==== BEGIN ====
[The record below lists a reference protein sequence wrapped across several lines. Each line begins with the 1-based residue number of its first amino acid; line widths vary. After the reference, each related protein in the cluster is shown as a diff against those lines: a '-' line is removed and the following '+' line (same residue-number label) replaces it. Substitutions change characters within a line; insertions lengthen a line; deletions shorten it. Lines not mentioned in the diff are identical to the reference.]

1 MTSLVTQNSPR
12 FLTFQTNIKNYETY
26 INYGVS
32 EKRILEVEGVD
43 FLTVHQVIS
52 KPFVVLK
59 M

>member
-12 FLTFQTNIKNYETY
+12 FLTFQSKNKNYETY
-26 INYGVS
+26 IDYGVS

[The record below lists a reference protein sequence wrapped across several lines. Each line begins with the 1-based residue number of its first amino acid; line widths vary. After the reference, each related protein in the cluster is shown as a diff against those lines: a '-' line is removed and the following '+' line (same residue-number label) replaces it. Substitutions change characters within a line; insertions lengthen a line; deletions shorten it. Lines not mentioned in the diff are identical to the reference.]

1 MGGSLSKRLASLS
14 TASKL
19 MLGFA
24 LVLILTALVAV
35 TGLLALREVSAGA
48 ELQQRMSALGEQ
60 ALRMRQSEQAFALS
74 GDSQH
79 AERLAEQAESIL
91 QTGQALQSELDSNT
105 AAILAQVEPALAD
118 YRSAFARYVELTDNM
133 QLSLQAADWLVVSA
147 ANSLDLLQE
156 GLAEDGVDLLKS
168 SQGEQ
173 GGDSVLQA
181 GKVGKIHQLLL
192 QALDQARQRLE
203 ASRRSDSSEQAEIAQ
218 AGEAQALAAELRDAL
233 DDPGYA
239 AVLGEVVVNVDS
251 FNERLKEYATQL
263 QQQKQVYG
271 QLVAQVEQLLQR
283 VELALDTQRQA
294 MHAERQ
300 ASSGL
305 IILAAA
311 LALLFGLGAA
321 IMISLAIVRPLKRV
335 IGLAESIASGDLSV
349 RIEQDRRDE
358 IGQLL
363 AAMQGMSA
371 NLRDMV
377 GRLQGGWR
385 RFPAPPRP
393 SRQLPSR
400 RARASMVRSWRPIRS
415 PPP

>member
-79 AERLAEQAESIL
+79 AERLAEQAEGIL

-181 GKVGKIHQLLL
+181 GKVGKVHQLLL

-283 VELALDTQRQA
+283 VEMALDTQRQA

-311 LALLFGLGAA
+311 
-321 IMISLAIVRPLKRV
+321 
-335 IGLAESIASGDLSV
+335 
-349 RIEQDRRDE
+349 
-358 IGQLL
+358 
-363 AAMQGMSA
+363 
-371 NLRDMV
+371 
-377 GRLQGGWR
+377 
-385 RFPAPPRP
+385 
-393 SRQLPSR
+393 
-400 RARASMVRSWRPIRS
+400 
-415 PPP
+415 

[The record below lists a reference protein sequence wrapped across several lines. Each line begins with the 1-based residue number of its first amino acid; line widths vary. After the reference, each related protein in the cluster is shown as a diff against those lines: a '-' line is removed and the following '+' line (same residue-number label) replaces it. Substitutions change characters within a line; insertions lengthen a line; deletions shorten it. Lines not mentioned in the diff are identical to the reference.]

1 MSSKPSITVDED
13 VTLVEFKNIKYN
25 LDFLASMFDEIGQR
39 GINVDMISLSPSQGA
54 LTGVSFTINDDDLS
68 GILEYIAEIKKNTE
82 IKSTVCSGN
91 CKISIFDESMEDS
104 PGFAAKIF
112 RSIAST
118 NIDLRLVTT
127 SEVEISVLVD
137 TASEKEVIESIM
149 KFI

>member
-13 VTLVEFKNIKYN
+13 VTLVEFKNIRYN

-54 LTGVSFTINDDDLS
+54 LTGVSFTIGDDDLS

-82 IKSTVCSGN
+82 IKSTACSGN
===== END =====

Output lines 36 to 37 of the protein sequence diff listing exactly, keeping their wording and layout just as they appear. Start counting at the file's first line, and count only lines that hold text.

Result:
233 DDPGYA
239 AVLGEVVVNVDS